|9/11, Antonio Turok, 2001, photograph|
"The photograph is a guillotine blade that seizes one dazzling instant in eternity." This quote by Henri Cartier-Bresson, considered to be the father of modern photojournalism is the inspiration for The Dazzling Instant exhibition. Housed within the Witliff Collections on the seventh floor of the Alkek Library at Texas State University-San Marcos, the exhibition consists of 95 pieces by 70 different photographers.
The pieces presented display images from the nineteenth century through the twenty-first. They include photographs from household names like Ansel Adams to candid shots of Boystown revelers captured by unknown photographers.
|The Sower, Robert & Shana ParkeHarrison, 2002, photograph|
The subjects of the photographs vary as widely as the artists and the era in which they were captured, although a sense of timelessness encapsulates all of them. If the dates were not placed on the placards, I would have had a hard time distinguishing from whence came the more modern naturalist images of Ken Rosenthal or familiar ones captured by Ansel Adams and Dorothea Lange decades prior. I appreciated a curious blend of pathos and humor in the photographs as well. Many of the images portrayed people in the depth of struggle, but these were balanced out with the aforementioned Mexican carousers and a particularly mirthful portrait of Tom Waits, looking at his Mayor of the Hobos best.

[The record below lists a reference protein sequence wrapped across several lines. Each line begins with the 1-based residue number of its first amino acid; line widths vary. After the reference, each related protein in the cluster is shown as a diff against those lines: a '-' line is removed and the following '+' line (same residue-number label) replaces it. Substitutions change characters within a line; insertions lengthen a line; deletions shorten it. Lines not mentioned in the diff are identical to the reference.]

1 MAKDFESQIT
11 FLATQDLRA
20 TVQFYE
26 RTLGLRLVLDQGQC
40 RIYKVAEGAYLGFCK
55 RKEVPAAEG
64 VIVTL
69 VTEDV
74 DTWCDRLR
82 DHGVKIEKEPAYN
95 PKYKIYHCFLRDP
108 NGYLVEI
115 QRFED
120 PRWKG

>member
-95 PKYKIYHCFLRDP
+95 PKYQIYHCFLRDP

I'm very glad this assignment took me to the floor of the library I've managed to avoid for so long. The Lonesome Dove and Cormac McCarthy collections feature material from some of my favorite works of fiction, and the pieces featured in The Dazzling Instant are truly breathtaking.
- John Elmore